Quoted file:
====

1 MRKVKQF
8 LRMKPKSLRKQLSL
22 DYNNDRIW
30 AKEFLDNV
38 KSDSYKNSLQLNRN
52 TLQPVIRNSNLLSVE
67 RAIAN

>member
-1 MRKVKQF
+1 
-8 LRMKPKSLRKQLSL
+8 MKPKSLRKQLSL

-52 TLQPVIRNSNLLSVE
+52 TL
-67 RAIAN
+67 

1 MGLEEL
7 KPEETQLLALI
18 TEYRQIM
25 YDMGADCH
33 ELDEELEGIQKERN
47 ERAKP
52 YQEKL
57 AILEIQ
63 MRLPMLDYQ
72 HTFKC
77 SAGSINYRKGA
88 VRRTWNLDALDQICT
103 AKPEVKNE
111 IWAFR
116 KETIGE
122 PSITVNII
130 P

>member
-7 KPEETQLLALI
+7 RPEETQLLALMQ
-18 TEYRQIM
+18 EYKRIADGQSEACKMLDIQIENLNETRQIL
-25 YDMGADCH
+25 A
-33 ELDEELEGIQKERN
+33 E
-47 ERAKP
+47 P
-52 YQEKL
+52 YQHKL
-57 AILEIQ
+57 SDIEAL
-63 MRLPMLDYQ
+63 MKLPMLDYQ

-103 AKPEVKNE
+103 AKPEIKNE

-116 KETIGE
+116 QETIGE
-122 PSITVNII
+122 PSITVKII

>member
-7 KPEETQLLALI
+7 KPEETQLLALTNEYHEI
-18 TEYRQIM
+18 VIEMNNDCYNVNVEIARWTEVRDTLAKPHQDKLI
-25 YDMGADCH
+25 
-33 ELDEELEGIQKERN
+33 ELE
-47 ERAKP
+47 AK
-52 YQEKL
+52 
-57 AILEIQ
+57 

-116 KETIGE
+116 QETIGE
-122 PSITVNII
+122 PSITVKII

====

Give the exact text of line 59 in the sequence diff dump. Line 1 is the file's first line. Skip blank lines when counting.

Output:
+7 KPEETQLLALTNEYHEI